“Below 2°C – Together we’ll make it!” is written all over the German pavilion in Paris. Given that small island states will be below sea level if the temperature increases by 2°C, the slogan has been criticised as cementing a climate target that is not enough for those most vulnerable to global warming. “We have asked the government if it does not consider it counterproductive to have a pavilion with posters saying “below 2°C” while around 100 states have the central demand for a 1.5°C target,” Christoph Bals, policy director at Germanwatch told the Clean Energy Wire. It was a view backed by other German NGOs, the WWF said.
State secretary Flasbarth objects to this take on the slogan. “We traditionally have a very close connection with the group of small island states at the climate negotiations,” he said. The claim of the German pavilion was neither a negotiating text nor a treaty text, he said. Chancellor Angela Merkel had made it clear in her speech at the COP that a 2°C threshold was not enough for many countries. Germany and the EU had always supported a mention of a 1.5°C limit in the agreement, he said. Reactions from representatives of small island states to the German claim had been widely positive, he added.
On Thursday, the Climate Vulnerable Forum (VCF) “saluted” the support from Germany and France for raising the level of ambition in Paris to the safer 1.5°C goal.
Transport and buildings
Transport was the theme of the day – together with buildings – at the COP on Thursday. The UN took the opportunity to highlight major transport climate action initiatives and call for action on electric mobility. The EU hosted a “flagship event” on “Transport decarbonisation as an engine for growth”. A German event on “Promoting Low Carbon Transport” had been held on Monday. Germany did however join the International Zero-Emission Vehicle Alliance, a multinational group that set a goal for all passenger cars in their jurisdictions to become emissions-free by 2050, Bloomberg reports.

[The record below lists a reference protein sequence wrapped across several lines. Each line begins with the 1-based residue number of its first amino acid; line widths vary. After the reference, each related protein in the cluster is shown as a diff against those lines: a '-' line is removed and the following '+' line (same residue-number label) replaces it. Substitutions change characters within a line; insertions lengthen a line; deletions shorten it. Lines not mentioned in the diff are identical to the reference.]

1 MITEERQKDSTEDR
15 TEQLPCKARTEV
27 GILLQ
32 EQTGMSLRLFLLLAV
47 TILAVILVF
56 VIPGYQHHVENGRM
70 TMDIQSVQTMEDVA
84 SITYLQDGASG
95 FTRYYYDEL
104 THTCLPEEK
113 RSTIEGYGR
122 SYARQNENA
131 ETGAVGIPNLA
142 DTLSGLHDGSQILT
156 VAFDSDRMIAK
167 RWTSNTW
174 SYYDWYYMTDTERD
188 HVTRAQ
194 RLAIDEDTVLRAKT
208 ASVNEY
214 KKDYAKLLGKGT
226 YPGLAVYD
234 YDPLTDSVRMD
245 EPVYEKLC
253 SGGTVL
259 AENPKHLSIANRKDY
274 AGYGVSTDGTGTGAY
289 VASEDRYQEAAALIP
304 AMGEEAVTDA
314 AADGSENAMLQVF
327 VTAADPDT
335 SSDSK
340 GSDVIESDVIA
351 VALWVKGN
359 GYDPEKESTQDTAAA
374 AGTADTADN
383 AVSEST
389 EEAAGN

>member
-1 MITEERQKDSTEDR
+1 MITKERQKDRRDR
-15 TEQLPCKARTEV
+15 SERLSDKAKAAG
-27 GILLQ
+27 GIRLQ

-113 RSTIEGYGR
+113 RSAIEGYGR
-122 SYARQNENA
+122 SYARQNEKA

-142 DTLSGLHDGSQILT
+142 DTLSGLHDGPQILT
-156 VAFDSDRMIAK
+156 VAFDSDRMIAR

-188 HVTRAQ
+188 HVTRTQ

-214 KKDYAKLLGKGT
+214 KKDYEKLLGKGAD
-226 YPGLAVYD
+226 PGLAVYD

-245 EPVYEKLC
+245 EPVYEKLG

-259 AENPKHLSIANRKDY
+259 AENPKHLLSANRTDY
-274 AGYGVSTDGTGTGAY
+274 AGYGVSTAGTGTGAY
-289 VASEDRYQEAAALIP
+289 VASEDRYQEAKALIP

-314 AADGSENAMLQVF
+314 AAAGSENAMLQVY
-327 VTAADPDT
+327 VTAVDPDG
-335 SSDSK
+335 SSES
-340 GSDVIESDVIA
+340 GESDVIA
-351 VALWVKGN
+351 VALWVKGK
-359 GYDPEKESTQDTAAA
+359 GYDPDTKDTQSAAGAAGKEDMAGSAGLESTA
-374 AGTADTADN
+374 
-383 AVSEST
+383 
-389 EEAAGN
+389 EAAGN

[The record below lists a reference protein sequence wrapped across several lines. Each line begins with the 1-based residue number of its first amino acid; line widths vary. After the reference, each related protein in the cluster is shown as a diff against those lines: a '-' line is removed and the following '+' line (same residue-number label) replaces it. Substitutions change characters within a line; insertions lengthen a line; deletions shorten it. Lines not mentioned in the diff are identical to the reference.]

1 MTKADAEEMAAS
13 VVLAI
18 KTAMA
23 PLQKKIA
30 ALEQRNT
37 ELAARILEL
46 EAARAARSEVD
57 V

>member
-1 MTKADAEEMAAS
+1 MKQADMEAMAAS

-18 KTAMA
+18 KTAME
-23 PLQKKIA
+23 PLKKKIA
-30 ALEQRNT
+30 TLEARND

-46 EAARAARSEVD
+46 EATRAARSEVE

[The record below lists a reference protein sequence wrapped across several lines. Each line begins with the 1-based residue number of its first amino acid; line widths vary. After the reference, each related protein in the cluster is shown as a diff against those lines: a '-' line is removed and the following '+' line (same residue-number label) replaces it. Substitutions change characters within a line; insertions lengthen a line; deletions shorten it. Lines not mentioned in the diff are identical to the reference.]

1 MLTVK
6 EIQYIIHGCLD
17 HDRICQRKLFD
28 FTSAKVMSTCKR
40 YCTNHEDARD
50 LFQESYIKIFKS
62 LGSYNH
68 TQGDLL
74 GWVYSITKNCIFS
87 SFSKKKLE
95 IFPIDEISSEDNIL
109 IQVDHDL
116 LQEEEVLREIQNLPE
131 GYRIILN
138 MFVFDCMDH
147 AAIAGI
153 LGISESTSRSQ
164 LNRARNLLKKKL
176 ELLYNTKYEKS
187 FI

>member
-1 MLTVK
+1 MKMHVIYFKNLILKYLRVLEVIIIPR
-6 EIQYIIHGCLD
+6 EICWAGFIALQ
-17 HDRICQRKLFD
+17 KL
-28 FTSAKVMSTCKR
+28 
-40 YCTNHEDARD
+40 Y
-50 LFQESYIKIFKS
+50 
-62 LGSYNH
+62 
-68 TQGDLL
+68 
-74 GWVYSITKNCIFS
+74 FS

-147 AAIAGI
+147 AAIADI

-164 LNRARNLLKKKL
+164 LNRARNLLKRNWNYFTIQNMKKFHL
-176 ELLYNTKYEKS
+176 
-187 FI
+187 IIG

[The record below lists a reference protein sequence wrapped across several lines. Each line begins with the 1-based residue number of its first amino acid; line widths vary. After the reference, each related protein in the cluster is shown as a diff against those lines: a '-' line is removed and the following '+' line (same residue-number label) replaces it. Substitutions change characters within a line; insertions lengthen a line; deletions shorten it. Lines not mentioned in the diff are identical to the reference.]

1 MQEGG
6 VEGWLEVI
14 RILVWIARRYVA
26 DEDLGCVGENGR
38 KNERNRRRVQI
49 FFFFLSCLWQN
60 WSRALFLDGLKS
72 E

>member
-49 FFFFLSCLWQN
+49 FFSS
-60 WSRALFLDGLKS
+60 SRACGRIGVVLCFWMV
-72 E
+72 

The German delegation did address the issue of transportation in another way, however, by announcing that the government was travelling “climate neutral”. All members of government, including the highest federal authorities like the environment agency (UBA), would compensate the emissions of all official journeys by plane and car by investing in climate action projects. There were 2 million euros in the 2015 federal budget for this, the Environment Ministry said. The UBA had calculated emissions from official journeys and these would be offset by buying allowances from the Clean Development Mechanism (CDM). CDM projects from around the world could participate in a tender, because the government had decided to choose outstanding projects, particularly in least developed countries, state secretary Flasbarth said.
Germany also joined a global alliance for buildings and construction to combat climate change, together with 17 other countries and 60 organisations, the UN announced. Actions will include minimising energy demand in buildings and integrating renewables through district energy. Before she left for Paris, Chancellor Angela Merkel said in a video podcast that she was very dissatisfied with the failure of tax support for building insulation. Around 35 percent of Germany’s final energy consumption is used in buildings, which produce a third of the country’s greenhouse gas emissions.